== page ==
It probably wasn't enough to spill your coffee. But residents living around Flathead Lake might have noticed something unusual Monday afternoon. And checking the data, we found the center of a small earthquake in western Lake County. 

The U.S. Geological Survey recorded the 2.9 magnitude quake just after noon on Monday, 12:05 pm to be exact, just northwest of Big Arm along the western shore of the lake. 

The quake was of a moderate depth, 7.6 miles below the surface and was less than a mile  north of Elmo. That's in the same area where the Elmo 2 fire burned earlier this summer. 

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Generally, a 2.9 magnitude quake is right at the edge of where people will notice something has happened. You might feel a slight rumble or noise. Generally, you won't notice movement, or anything falling off shelves, although that can happen if the quake is shallow.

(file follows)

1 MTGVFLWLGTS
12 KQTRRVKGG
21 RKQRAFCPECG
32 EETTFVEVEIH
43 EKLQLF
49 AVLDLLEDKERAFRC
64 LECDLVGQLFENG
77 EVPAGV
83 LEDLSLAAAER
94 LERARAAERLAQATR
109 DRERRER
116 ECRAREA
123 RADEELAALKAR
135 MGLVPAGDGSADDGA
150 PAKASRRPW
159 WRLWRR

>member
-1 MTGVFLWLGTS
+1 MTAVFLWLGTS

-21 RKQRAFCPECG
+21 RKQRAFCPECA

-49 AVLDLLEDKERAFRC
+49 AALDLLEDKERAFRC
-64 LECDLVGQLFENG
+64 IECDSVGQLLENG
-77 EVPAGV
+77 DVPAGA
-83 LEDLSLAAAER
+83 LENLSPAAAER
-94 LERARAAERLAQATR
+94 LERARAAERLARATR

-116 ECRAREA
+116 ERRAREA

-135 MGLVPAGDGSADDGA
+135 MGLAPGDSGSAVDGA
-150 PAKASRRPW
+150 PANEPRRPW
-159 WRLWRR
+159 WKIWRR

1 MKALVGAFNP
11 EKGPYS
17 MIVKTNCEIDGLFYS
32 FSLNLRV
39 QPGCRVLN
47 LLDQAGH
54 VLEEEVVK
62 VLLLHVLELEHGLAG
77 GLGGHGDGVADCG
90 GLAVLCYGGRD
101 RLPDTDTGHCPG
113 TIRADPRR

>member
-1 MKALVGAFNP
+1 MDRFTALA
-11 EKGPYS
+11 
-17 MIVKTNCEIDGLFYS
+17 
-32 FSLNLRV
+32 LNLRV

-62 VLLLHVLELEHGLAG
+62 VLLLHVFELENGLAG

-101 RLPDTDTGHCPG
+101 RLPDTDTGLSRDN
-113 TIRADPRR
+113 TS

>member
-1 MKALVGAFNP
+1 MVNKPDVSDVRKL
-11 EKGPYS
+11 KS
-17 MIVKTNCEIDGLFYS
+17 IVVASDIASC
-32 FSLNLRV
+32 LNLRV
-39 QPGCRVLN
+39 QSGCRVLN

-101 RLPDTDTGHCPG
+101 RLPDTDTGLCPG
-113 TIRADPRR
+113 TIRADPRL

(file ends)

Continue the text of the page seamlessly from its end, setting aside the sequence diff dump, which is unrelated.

Just over 10 years ago, a number of small quakes had been reported in the same general area, around Hot Springs and west of the lake. And geologists have long known of several fault lines in that area, including one fault that's located near the base of the Mission Mountains. 

But Montana, and especially Western Montana, is well-known earthquake country. Gallatin County Emergency Management outlines the hazards on its Ready Gallatin website, noting that Montana has 7 to 10 earthquakes every day, making it the fourth most seismically active state in the United States. Many of those quakes are related to the seismic activity around Yellowstone. 

If you felt the quake Monday, you can file a report with the U.S.G.S. That helps the agency to track and research earthquakes in our region. 

Yellowstone National Park Rebuilds After Historic Flooding

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